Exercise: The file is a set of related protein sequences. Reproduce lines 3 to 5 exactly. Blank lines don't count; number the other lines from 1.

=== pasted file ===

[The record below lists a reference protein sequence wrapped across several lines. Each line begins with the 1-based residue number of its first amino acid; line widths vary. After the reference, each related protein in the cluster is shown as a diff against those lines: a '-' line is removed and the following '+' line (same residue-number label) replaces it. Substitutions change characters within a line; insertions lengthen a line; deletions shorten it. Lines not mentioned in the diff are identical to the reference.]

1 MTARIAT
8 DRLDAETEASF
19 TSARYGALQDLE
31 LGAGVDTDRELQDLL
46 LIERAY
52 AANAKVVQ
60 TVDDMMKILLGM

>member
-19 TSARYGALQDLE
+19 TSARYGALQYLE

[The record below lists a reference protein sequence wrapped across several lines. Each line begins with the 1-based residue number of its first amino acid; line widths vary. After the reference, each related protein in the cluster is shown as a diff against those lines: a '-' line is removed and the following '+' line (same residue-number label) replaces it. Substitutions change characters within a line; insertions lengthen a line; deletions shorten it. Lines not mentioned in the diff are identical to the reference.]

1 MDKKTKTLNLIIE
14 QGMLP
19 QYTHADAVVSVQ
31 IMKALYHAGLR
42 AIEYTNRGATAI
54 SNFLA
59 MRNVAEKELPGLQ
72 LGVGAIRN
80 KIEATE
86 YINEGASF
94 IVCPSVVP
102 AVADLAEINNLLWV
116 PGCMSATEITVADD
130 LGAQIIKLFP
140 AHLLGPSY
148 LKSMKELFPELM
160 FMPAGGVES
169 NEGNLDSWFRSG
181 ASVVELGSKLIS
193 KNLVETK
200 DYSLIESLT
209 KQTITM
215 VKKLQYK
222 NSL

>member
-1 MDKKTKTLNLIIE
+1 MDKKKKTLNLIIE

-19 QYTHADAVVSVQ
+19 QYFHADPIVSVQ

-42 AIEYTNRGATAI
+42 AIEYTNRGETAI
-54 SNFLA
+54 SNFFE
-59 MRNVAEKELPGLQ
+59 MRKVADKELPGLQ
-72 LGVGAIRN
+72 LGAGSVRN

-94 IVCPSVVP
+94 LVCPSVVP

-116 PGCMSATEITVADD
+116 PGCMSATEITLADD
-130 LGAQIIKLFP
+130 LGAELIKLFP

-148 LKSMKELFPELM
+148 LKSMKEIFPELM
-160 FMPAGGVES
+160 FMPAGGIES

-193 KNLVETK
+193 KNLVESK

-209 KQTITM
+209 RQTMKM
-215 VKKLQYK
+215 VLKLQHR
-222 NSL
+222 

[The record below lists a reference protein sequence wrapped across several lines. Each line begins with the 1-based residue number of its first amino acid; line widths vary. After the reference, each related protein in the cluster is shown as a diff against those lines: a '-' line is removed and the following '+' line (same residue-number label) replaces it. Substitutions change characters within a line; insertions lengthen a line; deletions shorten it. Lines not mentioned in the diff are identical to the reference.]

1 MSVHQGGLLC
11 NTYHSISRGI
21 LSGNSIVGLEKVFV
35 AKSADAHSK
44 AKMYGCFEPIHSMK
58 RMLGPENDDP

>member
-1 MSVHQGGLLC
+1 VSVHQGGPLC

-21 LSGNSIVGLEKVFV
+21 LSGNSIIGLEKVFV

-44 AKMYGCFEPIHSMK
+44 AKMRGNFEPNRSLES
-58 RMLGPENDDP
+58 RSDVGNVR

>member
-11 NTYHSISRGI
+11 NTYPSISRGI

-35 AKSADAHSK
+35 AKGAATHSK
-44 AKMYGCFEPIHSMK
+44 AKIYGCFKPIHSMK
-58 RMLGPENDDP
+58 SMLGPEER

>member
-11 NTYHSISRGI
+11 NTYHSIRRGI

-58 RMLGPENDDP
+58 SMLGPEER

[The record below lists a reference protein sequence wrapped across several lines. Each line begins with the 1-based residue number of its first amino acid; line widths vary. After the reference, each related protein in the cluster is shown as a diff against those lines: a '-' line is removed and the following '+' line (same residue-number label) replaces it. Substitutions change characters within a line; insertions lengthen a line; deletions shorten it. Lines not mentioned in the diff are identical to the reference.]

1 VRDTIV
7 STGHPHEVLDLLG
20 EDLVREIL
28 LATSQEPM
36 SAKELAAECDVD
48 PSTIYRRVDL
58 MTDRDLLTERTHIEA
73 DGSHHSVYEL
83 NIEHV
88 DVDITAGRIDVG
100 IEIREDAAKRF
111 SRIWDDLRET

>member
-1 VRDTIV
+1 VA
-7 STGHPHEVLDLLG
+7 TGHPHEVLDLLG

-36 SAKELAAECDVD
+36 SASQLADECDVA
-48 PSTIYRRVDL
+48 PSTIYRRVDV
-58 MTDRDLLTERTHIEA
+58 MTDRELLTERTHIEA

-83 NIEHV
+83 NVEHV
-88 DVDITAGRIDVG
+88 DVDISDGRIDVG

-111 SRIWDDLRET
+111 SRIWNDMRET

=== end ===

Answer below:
8 DRLDAETEASF
19 TSARYGALQDLE
31 LGAGVDTDRELQDLL